Blog | Taking steps to create an adaptive High Performance Culture
At a time of rapid change, creating and sustaining an adaptive High Performance Culture is crucial to success. But how do you go about creating such a culture in your company?
The culture of any organisation is unique, being a product of its processes, history and location. It can be immensely powerful, influencing all the decisions and actions that management makes. Fail to understand it and take proper account of it and your strategy is unlikely to succeed.
How do you create an adaptive High Performance Culture?
It is important to start with leadership and management, as these are key to determining and reinforcing culture. So, it’s imperative you assess the behaviours that define and reinforce culture and, if change is required, employee engagement take steps to bring about a successful outcome.
There are two major phases to creating an adaptive High Performance Culture. First, identify your current position; second, map this to the following four elements which are essential to achieving a high-performance culture:
- Engaged and aligned staff
- Satisfied customers
- Financial success of the business
- High levels of integrity and propriety across the organisation.
Without each of these four it becomes difficult to sustain high performance across the business.
Measure your current culture
This first step is similar to having a regular medical check-up, and involves understanding where you company culture is currently.
You can’t base this on management intuition or gut feel. It needs to be based on staff feedback, ideally building on existing employee engagement measures. You need to give employees the freedom and means to clearly describe the relationship between culture, performance and leadership behaviours. How aligned are these areas to corporate strategy and values?
You also need to understand both the overall cultural profile of the organisation as well as the differences between particular departments, countries or subsidiaries.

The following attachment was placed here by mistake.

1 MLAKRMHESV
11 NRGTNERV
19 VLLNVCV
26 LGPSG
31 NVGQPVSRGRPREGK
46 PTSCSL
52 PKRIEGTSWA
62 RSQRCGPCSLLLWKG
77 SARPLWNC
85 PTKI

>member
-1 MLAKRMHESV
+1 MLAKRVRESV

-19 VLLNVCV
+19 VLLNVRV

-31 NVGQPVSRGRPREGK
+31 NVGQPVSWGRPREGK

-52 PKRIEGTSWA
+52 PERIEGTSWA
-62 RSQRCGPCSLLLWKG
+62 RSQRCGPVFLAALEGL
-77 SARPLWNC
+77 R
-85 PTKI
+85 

Involving employees in this way encourages a common understanding and vocabulary around culture, and helps everyone understand their role in making change happen. It can tell you what behaviours are creating and reinforcing your current culture, and the impact leadership is having on culture and performance.
Culture diagnostic tools can be a big help, but they’ve got to be easy for everyone to understand and use in order to ensure you get an accurate picture of what staff are thinking. They should also be flexible and able to track progress over time. For example, you can collect feedback from employees based on a series of statements and evaluate these using a rating scale. The statements could describe different leadership behaviours and how they impact upon engagement, performance and culture.
The aim in this measurement phase is to understand the prevailing cultural type is. Is it a controlling, creative, competitive or co-operative environment? And how does it vary between subsidiaries or departments?
Taking steps towards a High Performance Culture
The measurement phase provides a cultural snapshot, allowing you to compare where you are now with where you think you need be to achieve your organisation’s strategic business objectives and attain high performing status. It also sets a benchmark for a repeatable process that links culture to business strategy and outcomes. Used in this way, tools can help increase employee collaboration and also enable the exchange of best practice throughout the organisation and support transformational cultural change.
This straightforward model provides a way of making culture tangible and understandable, establishing a common base line and giving everyone a means of discussing it. It helps identify clear areas for change – which can then be addressed directly by the company. And by putting the organisation in control of its results, it ensures that improvements are focused on its particular needs, and can be adopted at a pace that fits with budgets and objectives. Results can be integrated and compared with other performance metrics, such as employee engagement, customer satisfaction or brand reputation.
When analysing the results, it’s important to discover the impact of leadership behaviour and how it influences the everyday actions of employees. You might identify best practice from things that are working well in different departments or regions that can be shared across the business.
View company culture as a tangible asset
Not so long ago many businesses viewed ‘brand’ as something intangible, but now its value is measured and regularly features on company balance sheets. Given how powerful it can be, it is highly likely that in the near future company culture will begin to be seen as a similarly tangible asset that’s an important part of what makes a business high performing. Organisations should therefore be moving towards understanding their culture and ensuring it is helping to drive success.
To find out more about how to create an adaptive High Performance Culture in your organisation download this Questback whitepaper.
A version of this post first appeared on HR Zone.